Three Local Women with Three Different Career Paths Help Make our Community Vibrant, Bright and Fashionable

Dana LeBlanc

Dana LeBlanc Designs, Post Queen

How did you create Dana LeBlanc Designs?

In 2004, my creative brain was not being utilized at my 9-to-5 job, so I picked up my childhood hobby of jewelry making. There was an article in the newspaper about a new shop in Winston-Salem. My mom suggested I take my earrings down there. The rest is history.

What’s your favorite dinosaur and why?

I’d say T-rex; [it] had tiny arms but was mighty. I think despite having our own limitations or shortcomings, we can all be mighty like T-rex with the right amount of strength and tenacity.

What has surprised you most about the business world?

I have been surprised by how many people are willing to help out and lend their advice. Business school left me feeling that the business world was rather cut-throat. The design/crafting world is way more supportive.

What do you find most challenging about your line of work?

The competition is heavy in an overly saturated market. I have to stand out from the rest with quality and style.

If you weren’t at the helm of DLD, what would you be doing instead?

My dream job would be private investigator or detective. Most likely, I would be utilizing my MBA in a corporate marketing job.

Ashley Carter

Lifestyle Blogger

How did you first decide to found the Triad Women Bloggers Network?

I began Triad Women Bloggers Network to have a place for local bloggers to connect, share and network. We meet up quarterly for fun events that include learning about local businesses, connecting with PR groups and chatting about our goals. I saw a need that needed to be filled. Prior to moving to Greensboro in 2014, I was shocked to not see networking events for bloggers. I spent my first two years in Greensboro traveling to neighboring cities to events, but I began to realize that there needed to be something here in Greensboro.

Is FabEllis your first blog, and have you always been a lifestyle blogger?

When I first began FabEllis in 2010, it began as a beauty blog. I decided to transition to a lifestyle focus because I didn’t want to limit myself to only one aspect of myself. I love affordable beauty, style, travel and more, so I wanted to create a space that shared all of those things.

What has surprised you most about working with brands and sponsors?

One of the most surprising things for me is how often brands and sponsors are genuinely willing and excited about working with me. I think many influencers limit themselves by thinking they haven’t reached a certain level to work with brands and sponsors. Brands love seeing people with passion and great content. It isn’t always about the number of followers.

What do you find most challenging about your line of work?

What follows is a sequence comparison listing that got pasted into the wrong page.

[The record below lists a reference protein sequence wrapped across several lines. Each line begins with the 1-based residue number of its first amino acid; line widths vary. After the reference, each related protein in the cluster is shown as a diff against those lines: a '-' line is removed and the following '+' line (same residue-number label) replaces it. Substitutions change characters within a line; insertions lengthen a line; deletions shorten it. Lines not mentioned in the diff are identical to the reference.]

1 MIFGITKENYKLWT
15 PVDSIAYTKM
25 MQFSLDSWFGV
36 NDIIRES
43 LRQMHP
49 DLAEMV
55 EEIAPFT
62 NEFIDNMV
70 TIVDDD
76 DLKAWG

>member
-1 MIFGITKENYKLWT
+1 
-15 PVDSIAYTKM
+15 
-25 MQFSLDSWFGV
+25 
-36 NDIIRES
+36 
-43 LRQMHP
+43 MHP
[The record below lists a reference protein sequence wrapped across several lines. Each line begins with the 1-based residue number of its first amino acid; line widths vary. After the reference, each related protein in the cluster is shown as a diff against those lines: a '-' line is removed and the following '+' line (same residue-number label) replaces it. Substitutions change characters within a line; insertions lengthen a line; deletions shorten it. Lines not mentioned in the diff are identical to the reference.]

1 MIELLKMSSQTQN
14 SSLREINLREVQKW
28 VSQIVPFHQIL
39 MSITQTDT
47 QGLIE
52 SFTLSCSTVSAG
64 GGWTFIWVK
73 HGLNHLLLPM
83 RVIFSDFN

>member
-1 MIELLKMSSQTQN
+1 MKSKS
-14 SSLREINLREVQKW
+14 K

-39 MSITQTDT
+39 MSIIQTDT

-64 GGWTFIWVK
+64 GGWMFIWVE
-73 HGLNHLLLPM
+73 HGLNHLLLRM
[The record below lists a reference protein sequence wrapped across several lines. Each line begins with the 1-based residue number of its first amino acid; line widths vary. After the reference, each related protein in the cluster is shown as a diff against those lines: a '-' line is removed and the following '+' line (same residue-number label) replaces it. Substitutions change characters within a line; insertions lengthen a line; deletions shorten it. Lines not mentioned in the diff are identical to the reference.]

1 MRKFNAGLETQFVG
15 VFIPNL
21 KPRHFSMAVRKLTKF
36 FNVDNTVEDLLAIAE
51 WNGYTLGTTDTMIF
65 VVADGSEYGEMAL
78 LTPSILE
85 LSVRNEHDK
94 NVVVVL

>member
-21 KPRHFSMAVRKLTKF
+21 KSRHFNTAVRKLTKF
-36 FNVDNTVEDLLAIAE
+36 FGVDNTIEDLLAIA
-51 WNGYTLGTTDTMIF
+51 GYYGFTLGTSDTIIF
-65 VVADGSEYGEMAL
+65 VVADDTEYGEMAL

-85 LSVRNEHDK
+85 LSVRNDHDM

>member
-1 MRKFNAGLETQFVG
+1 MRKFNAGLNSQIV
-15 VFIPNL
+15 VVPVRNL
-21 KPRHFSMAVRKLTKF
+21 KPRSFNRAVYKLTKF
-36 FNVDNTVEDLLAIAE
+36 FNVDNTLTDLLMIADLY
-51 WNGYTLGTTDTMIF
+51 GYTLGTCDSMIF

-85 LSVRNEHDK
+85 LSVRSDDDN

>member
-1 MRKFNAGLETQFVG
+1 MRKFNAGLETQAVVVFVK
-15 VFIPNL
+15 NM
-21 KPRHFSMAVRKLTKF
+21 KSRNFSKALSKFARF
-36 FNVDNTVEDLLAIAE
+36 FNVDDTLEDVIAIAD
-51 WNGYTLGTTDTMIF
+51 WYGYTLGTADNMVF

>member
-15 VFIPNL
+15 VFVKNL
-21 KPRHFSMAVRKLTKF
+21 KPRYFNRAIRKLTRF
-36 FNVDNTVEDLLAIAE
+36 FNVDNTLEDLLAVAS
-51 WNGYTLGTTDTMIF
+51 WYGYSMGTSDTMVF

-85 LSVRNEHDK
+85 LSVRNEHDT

I would say the most challenging aspects of being a blogger and influencer are the ever-changing social media and creating various forms of income. Social media changes often, and learning new trends and techniques is almost a weekly activity. I think it is important for influencers to have various forms of income. You can’t just rely on blog or social media campaigns. I work part-time outside of the blog. I do contract assignments, I’m working on creating a book, etc.

Gwen Frisbie-Fulton

Writer

What can you share about your line of work?

I’m a writer. I write about predominately about race, gender, poverty and social change. Thankfully, I’m also on the marketing team at Second Harvest Food Bank of Northwest North Carolina. It’s a great organization, moving nearly 37 tons of food every day across 18 counties. I’m lucky to have a position where I get to tell the stories of people and communities that are experiencing food insecurity—and the stories about communities who are coming up with creative solutions and creating change.

What’s your favorite dinosaur and why?

The Quetzalcoatlus. They were scaley and feathery and maybe even furry and misshapen. They were giraffe-like with the head of a sea bird and arms that are part crab, part bat. I’m a huge fan of things that are disproportionate and odd and but surprising. The Quetzalcoatlus is all gangly and fat at the same time and then like, ‘Hey, surprise! I can fly!’ My favorite humans are like this, too: The nerdy little kid who can tear up a dance floor, the weathered old man with a singing voice as crisp as morning. Surprising things are always better than predictably pretty things.

What advice, if any, would you share with a woman who is trying to do it all?

Believe in your community. I moved to Greensboro 10 years ago; I was young and had four cats, a U-Haul and a toddler in tow. I’ve never made a lot of money, and I’ve always known I was going to do this on my own. The best thing you can do as a woman is to immerse yourself in community. Give to people, and accept what they offer. I live in Glenwood, which I think is the greatest neighborhood on the planet. My neighbors and I trade childcare, lawn mowers, home cooking, garden veggies, rides, tools, etc. Living in isolation is bad for the soul; help build a community, and it will build you.